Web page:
Another podcast topic involved speculating about causes of the current apparent disinterest in truth—our so-called post-truth era. One idea was that it’s a by-product of the Internet making massive volumes of information immediately accessible to us. I believe the problem raised is that this discourages people from ever personally trying to master topics. Why analyze anything to form an independent opinion when there’s so much information to absorb, or when someone else’s opinion is just a Google search away? Information can be uncovered as easily as a quick search of Wikipedia or IMDB. Brief quips about anything from news to nonsense can be found by the thousands by scrolling through Twitter.
Another suggested cause of our disinterest in truth included society’s expectation that everything needs to be entertaining. If it isn’t coming from a celebrity, if it’s not humorous, if it’s not a game, if it’s not being presented in a witty or action-packed fashion, then it’s not worthy of our attention or our time.
In general, the suggestion was that society is losing its patience for spending the time necessary to understand and absorb anything other than simplistic information and for spending the time to analyze anything to discern its truthfulness. I’m not sure the argument is completely sound, but it certainly provides food for thought.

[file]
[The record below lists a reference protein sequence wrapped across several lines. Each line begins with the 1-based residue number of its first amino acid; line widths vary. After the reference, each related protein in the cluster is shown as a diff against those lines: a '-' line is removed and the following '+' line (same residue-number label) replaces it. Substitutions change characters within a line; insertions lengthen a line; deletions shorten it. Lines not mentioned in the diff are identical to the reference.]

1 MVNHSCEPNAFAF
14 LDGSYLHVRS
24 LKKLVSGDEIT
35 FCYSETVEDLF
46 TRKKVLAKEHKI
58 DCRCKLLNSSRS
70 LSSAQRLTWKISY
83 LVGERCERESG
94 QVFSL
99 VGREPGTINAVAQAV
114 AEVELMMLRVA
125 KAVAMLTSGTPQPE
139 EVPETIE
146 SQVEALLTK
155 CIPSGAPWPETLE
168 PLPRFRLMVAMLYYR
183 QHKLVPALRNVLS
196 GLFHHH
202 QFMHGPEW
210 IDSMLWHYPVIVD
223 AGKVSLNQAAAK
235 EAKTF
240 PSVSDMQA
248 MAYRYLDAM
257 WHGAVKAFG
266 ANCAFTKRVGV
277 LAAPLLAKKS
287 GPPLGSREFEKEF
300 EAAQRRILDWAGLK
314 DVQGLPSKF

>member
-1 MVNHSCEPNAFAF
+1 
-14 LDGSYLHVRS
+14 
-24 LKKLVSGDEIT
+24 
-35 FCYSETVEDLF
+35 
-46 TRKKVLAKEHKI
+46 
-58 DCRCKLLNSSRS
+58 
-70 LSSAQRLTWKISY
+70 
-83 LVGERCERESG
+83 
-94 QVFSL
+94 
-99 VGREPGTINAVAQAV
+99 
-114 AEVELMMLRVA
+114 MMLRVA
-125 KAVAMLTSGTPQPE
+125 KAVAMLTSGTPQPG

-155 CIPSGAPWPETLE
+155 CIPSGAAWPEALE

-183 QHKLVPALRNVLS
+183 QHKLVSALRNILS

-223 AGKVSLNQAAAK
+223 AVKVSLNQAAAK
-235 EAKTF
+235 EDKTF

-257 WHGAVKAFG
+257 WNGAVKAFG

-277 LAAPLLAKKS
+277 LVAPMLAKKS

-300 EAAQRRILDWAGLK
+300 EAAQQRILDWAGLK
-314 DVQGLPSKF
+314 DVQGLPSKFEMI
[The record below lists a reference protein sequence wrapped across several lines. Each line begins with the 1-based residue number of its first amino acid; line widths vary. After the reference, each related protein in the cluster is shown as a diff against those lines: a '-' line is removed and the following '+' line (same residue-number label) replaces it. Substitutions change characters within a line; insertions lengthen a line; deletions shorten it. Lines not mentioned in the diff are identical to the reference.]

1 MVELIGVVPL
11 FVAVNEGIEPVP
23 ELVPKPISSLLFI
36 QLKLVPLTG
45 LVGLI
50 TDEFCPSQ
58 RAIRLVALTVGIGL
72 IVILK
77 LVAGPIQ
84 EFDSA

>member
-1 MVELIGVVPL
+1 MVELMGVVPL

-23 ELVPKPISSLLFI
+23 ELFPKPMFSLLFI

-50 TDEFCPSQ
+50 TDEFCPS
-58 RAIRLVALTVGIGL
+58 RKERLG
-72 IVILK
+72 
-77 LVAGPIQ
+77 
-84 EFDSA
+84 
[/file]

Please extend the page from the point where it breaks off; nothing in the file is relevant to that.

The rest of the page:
That and more was a lot to ask me to absorb and consider while trying to drive safely through city traffic. Amazingly, I arrived without incident. Since I couldn’t recall much of the drive (a phenomenon I think is fairly common), I attribute my safe arrival to the amazing and mysterious capabilities of my subconscious mind to handle driving details, while the conscious part focuses on other matters. Following the correct route. Handling traffic lights. Avoiding other vehicles. Everything seemed to have to have worked well, but then would I know if it hadn’t? How does that work? A great question for which I don’t yet have a great answer. Nonetheless, just in case my subconscious doesn’t always hold up its end of the arrangement, I can’t help but wonder if podcasts should come with a warning: CAL, THIS ONE’S INTERESTING. TURN IT OFF OR PULL OVER. NEVER TRY TO THINK AND DRIVE.
The idea of belief is queued up for next week. I hope you’ll be back to join me.
© Calvin J. Brown 2017
1 “The Truth about ‘Post-Truth’”, CBC Radio, http://www.cbc.ca/radio/ideas. Broadcast 19 Jan 2017. Accessed 17 Mar 2017.